Neighbors Talk Safety After Condo Fire

Fire
Flames erupt on the balcony of a third floor condo in Laguna Heights. Fast action by firefighters squelched the fire within minutes. Fire photos by Colleen Mullins

Like all of us, artist Colleen Mullins has been spending a lot of time home these days during the COVID-19 shelter in place. One of her activities has been taking photographs from her home in Laguna Heights, a charming neighborhood of Eichler cooperative apartments and condos in San Francisco.

On July 27 she took more photos, as usual, as a fire ripped through a condo unit across from her home. No one was injured in the fire, which primarily affected to one top, third-floor condo unit.

Thomas Huster, who was home with his family when the fire started on their balcony, said the fire damaged the balcony and a portion of the living area, but it did not spread into the entire unit. It also caused smoke damage.

Several neighboring condo units also suffered some damage, he said, but did not yet know the extent of the damage.

Fire from Colleen
Colleen Mullins, who grew up in the Laguna Heights cooperative, photographed the fire from a landing next to her home.

"My wife was cooking on the balcony," he said, when asked about the cause.

“The San Francisco fire department was excellent,” he said.

At least one condo below the fire suffered some water damage, and other units may have been damaged by water or smoke, said Mullins, based on her observations. “I could see there was water leaking into the apartment downstairs because people put out buckets,” she said.

Mullins, who is on the board of the association for the Eichler cooperatives, said the fire was a wakeup call to pay attention to fire prevention. “We are, of course, vigorously re-looking at everything that deals with fire safety,” she says.

The fire started at about 5:30 p.m.

Landscape
The low-rise condos and cooperative of Laguna Heights features mature landscaping designed by the famed firm Sasaki Walker. Neighborhood photos by Dave Weinstein

Mullins too praised the fire department. “Their arrival was so speedy. I took my first picture at 5:36, and at 5:41 the fire was out.” Firefighters remained on scene at least until 8 p.m.

“The Fire Department was amazing,” Mullins said. “They did a very thorough job of pulling away all combustible material on the exterior. They used a chain saw on the eaves to make sure nothing was smoldering. They removed the debris and put large sheets of plastic in the interior to protect it.”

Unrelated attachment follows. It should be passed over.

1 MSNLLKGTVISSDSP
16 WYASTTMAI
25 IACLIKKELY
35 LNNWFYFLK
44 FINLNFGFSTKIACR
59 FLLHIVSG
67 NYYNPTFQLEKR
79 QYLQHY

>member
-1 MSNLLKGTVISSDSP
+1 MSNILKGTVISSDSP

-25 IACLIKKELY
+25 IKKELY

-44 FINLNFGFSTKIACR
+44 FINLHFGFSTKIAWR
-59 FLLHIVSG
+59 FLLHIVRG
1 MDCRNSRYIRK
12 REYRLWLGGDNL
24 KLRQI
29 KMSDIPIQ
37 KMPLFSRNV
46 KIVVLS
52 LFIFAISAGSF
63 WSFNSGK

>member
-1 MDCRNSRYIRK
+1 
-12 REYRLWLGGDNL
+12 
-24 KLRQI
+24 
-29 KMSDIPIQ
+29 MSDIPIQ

“The firefighters entered the building through the back and brought in a hose,” Mullins said. “They shot water at the fire from inside. You could see the power of the water as it went shooting out the windows.”

From above
One of the low-rise buildings is seen from the Eichler high-rise residence that is also part of the neighborhood.

Other firefighters used ladders to reach the roof to check for fire or damage there.

“They were balletic, they were so impressive. Eight to ten of them were really working hard to make sure it was OK,” Mullins said.

Mullins said she heard about the fire before she saw it. “I heard a guy yelling on the street, trying to stop people. People were running and screaming, ‘Fire!’” Neighbors gathered at a fountain just up from the burning building to watch, Mullins said.

The Laguna Heights homes were built in 1962 and 1963 as part of the redevelopment of the city’s Western Addition. They are just down the hill from the landmark St. Mary’s Cathedral, designed by architect Pietro Belluschi.

  Chinn
Firefighters remained on site for hours, mopping up, checking for hot spots, and placing plastic tarp inside the damaged unit for protection. Neighbors kept watch and have applauded the response.
 

The low-rise condos and co-ops of Laguna Heights consists of six buildings arrayed in lovely landscaping designed by the modernist firm Sasaki Walker. Five of the buildings are part of a cooperative community. The sixth, at 1280 Ellis Street, where the fire took place, is a separately run condominium.

Along with the low-rises of Laguna Heights, Eichler also built the high-rise 66 Cleary Court as part of the same project.

This was not the first fire to hit Laguna Heights. Mullins recalled a fire in her building, circa 1971, when she was a young girl. “I believe it was a defective TV, a set that had been repaired. The fire traveled down, surprisingly,” she said. “The apartment had to be taken down to its studs.”

About a decade ago, she said, a fire at another of the buildings resulted in a death.

Coincidentally, a meeting had been scheduled the night after the fire for a working group of the cooperative association board. “I brought it up that we want to vigorously look at things” concerning fire safety, Mullins said. She said that will be done.

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